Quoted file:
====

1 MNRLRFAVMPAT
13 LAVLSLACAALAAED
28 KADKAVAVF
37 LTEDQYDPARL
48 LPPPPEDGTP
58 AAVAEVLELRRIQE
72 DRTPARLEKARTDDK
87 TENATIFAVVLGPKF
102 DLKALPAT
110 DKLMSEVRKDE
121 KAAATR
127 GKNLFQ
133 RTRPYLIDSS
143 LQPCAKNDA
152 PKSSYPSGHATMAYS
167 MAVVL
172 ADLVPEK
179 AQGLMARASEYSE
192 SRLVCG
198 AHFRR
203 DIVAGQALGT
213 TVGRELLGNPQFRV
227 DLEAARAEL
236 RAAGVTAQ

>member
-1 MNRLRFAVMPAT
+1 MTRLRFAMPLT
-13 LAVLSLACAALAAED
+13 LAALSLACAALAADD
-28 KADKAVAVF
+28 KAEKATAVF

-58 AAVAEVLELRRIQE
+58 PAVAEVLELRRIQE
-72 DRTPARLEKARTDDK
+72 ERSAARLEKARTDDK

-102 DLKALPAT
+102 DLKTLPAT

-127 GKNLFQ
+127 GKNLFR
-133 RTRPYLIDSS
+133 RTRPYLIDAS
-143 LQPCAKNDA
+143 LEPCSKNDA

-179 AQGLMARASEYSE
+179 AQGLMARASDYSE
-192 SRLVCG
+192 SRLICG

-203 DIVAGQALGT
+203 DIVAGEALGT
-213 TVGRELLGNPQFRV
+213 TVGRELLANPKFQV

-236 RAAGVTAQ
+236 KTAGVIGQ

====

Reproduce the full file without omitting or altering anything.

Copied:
1 MNRLRFAVMPAT
13 LAVLSLACAALAAED
28 KADKAVAVF
37 LTEDQYDPARL
48 LPPPPEDGTP
58 AAVAEVLELRRIQE
72 DRTPARLEKARTDDK
87 TENATIFAVVLGPKF
102 DLKALPAT
110 DKLMSEVRKDE
121 KAAATR
127 GKNLFQ
133 RTRPYLIDSS
143 LQPCAKNDA
152 PKSSYPSGHATMAYS
167 MAVVL
172 ADLVPEK
179 AQGLMARASEYSE
192 SRLVCG
198 AHFRR
203 DIVAGQALGT
213 TVGRELLGNPQFRV
227 DLEAARAEL
236 RAAGVTAQ

>member
-1 MNRLRFAVMPAT
+1 MTRLRFAMPLT
-13 LAVLSLACAALAAED
+13 LAALSLACAALAADD
-28 KADKAVAVF
+28 KAEKATAVF

-58 AAVAEVLELRRIQE
+58 PAVAEVLELRRIQE
-72 DRTPARLEKARTDDK
+72 ERSAARLEKARTDDK

-102 DLKALPAT
+102 DLKTLPAT

-127 GKNLFQ
+127 GKNLFR
-133 RTRPYLIDSS
+133 RTRPYLIDAS
-143 LQPCAKNDA
+143 LEPCSKNDA

-179 AQGLMARASEYSE
+179 AQGLMARASDYSE
-192 SRLVCG
+192 SRLICG

-203 DIVAGQALGT
+203 DIVAGEALGT
-213 TVGRELLGNPQFRV
+213 TVGRELLANPKFQV

-236 RAAGVTAQ
+236 KTAGVIGQ